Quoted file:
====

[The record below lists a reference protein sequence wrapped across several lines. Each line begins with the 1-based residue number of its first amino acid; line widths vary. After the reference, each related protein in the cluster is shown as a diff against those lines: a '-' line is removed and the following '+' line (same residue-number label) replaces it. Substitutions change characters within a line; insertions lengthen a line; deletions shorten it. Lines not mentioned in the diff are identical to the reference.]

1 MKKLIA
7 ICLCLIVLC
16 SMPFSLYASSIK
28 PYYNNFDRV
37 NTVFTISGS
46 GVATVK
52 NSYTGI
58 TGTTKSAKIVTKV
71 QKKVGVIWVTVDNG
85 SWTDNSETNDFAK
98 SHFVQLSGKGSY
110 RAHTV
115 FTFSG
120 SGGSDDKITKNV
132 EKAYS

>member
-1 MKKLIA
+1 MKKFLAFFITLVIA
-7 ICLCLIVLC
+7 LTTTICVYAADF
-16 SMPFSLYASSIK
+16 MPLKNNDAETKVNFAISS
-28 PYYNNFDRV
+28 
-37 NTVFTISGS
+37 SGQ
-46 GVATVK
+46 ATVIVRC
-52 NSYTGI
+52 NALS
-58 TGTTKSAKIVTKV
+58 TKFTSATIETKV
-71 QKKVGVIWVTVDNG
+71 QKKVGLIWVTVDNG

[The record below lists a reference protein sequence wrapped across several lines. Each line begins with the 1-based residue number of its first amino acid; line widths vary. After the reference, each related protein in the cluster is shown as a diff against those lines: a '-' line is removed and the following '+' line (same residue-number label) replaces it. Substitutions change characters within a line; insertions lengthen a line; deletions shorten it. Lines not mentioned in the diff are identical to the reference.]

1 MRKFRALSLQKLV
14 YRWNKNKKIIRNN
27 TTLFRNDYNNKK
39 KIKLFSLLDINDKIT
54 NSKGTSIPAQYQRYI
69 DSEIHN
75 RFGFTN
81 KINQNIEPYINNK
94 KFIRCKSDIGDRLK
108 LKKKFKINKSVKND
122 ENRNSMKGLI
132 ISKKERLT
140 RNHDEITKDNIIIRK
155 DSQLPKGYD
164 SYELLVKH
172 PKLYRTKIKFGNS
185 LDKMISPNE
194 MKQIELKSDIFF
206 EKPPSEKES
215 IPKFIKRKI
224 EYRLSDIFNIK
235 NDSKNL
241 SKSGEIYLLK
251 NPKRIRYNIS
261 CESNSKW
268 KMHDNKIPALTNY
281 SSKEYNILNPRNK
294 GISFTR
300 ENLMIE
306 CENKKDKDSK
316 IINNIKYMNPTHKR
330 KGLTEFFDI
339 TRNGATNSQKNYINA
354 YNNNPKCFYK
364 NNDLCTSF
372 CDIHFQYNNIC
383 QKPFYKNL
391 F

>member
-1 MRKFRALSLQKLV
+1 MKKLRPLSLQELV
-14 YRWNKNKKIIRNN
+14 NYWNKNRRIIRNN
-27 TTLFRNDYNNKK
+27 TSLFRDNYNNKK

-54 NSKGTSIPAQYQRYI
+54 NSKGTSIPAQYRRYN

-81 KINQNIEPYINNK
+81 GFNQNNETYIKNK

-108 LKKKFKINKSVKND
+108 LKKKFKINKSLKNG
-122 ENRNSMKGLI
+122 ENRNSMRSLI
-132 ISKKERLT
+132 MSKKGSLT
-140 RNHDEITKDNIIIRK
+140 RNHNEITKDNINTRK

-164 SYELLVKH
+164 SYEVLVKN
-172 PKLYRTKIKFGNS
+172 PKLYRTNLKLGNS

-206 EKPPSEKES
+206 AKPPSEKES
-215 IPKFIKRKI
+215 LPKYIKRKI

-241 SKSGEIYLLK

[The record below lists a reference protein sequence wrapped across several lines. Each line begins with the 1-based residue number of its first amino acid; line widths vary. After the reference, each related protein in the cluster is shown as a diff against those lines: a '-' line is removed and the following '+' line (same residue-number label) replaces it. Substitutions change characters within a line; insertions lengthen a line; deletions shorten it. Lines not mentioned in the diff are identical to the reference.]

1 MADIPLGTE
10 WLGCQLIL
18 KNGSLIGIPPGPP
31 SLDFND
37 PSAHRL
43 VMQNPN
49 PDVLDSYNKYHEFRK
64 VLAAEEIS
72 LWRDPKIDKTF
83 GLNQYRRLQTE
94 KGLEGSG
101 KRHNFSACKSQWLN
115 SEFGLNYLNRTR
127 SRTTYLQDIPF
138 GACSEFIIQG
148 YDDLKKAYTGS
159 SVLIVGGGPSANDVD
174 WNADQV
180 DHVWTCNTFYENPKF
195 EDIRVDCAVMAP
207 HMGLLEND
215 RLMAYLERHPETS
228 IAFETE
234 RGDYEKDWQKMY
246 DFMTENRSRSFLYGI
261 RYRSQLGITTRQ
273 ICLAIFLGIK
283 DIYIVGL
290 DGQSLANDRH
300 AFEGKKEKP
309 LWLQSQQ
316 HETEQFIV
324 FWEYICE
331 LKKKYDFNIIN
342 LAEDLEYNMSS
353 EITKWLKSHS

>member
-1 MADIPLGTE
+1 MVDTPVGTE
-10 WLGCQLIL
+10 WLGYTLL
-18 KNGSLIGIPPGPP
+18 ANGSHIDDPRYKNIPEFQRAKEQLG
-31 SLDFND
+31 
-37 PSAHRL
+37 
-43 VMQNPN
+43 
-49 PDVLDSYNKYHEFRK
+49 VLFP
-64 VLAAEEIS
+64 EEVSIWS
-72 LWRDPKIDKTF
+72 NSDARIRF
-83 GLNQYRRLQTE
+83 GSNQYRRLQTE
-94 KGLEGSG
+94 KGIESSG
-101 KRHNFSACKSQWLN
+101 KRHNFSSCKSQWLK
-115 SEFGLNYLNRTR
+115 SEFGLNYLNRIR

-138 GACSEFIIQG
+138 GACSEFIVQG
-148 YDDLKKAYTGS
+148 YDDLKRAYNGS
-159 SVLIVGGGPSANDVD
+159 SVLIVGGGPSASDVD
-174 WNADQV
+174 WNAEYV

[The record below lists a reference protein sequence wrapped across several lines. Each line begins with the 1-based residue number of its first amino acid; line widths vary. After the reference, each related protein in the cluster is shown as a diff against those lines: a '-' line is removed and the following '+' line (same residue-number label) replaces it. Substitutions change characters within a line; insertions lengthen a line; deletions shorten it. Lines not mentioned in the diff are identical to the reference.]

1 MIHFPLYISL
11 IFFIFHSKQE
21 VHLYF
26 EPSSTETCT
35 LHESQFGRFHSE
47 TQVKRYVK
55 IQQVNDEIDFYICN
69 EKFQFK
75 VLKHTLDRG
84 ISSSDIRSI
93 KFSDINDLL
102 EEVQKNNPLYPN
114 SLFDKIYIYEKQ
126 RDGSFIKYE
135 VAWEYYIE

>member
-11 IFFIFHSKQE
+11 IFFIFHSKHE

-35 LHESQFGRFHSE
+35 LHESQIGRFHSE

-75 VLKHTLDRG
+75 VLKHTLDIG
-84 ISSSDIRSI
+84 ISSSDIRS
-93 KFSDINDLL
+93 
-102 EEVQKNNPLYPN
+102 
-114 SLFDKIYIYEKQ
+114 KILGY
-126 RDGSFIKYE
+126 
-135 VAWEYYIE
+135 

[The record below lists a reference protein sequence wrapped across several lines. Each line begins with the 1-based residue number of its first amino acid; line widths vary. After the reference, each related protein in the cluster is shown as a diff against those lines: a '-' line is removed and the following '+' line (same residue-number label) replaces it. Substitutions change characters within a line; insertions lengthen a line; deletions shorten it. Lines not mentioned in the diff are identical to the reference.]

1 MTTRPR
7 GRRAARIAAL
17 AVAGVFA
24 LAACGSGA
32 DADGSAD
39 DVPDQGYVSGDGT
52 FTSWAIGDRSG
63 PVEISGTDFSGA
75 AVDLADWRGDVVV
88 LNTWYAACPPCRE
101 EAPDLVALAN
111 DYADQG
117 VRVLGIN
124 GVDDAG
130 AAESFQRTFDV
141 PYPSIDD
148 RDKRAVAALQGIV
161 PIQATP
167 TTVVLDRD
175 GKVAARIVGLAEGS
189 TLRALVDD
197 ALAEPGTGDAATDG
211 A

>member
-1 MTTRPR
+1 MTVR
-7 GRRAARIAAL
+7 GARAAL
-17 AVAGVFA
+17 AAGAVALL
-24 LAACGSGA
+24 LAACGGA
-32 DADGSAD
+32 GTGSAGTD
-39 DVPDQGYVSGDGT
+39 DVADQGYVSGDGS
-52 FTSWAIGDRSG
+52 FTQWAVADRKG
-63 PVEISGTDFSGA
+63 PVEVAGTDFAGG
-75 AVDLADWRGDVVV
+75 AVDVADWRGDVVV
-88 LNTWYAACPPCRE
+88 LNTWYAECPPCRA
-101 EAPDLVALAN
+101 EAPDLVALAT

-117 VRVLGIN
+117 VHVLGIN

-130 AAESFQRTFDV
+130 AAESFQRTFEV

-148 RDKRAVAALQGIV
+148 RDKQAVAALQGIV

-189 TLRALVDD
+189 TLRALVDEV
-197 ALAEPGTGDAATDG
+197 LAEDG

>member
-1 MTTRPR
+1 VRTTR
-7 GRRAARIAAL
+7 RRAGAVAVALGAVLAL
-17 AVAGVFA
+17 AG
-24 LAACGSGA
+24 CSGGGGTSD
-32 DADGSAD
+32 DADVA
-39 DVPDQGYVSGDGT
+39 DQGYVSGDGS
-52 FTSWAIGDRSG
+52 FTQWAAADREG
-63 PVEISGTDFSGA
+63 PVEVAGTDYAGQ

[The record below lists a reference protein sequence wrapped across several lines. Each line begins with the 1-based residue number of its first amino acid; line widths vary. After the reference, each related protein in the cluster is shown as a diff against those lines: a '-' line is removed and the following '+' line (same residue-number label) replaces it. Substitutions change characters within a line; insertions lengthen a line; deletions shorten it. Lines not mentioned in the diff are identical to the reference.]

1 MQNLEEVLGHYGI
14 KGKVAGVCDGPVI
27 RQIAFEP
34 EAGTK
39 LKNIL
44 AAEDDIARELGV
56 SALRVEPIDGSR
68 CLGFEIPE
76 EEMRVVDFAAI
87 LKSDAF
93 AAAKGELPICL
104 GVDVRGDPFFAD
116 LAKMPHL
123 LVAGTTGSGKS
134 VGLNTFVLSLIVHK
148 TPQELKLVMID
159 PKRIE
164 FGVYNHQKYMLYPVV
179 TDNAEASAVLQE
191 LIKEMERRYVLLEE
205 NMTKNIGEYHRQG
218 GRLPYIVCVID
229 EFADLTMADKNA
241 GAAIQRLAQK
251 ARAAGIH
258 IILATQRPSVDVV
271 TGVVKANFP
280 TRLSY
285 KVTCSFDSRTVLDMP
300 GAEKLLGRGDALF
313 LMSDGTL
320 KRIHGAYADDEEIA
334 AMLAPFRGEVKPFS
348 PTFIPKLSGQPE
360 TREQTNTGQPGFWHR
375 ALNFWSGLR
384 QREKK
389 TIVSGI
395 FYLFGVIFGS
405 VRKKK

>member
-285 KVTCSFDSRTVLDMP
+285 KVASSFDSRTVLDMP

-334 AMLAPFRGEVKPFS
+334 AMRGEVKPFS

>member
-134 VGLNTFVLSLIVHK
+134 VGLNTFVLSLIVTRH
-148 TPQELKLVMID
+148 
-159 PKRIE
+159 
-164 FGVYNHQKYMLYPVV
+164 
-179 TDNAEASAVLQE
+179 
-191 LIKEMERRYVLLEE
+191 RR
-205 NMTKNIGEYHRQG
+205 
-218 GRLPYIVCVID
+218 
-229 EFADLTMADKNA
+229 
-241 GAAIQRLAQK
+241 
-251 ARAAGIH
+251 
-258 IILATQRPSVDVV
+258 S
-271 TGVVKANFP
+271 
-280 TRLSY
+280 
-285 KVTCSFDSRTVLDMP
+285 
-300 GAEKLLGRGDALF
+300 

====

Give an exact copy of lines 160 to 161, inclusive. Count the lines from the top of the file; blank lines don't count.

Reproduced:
+83 GSNQYRRLQTE
-94 KGLEGSG